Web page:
Awesome! A Scanner Darkly is my favourite novel about drug culture and my favourite Philip K. Dick novel. To me it is the only novel that is really tells the truth about drug users rather than romanticising or condemning them. It is also quite a flawed novel which makes it ripe for adaptation and Richard Linklater has done an excellent job of making what is currently the definitive Dick adaptation for the big screen.
The film retains Dick’s ear for junkie patter with conversations and incidents that had me doubled up with laughter with the idiocy and veracity of it all. It also has the paranoia and psychosis of drug culture, capturing perfectly the false camaraderie of those united only by their drug of choice. Ultimately any drug user becomes alienated from the rest of the world (something the film explicitly mentions in the opening scene) and that strange mix of bonding and estrangement is perfectly captured. There is one perfect scene where Bob and Donna are sitting on a sofa, each holding a cushion. When Bob asks to touch Donna instead she freaks out (though it a slightly less coherent way than presented in the book).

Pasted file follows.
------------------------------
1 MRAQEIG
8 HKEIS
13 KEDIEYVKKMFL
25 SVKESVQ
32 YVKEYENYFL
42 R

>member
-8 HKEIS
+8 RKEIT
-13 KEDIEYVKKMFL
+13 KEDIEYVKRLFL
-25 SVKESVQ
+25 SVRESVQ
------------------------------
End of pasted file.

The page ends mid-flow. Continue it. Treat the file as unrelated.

The protagonist’s central dilemmia of having to spy on himself is Kafkaesque and a kind of endlessly relevant theme but the film also incorporates a dialog about the War on Terror and the War on Drugs. It is less condemnatory about rehab than the book and while remaining a very bleak kind of film it has a softer, more positive ending than Dick’s almost nihilistic conclusion to the novel.
The rotoscoping is great and really helps present an altered view of reality without being too gimmicky. Something like the scramble suit would just have looked a bit crap in a fully live action film I suspect (one of the dilemmas of V for Vendetta, of course, which struggled to complete with the highly stylized novel).
Performance-wise Woody Harrelson, Robert Downey Jr. and Rory Cocherane all give excellent performances (although Downey Jr. is head and shoulders above the rest and refuses to simply turn in a stereotype). Keanu Reeves and Winona Ryder probably divide people more but I have a soft spot for both and think they do well here. Keanu does get the pathos of Arctor’s position and his tragic end. I was moved by his monologues anyway…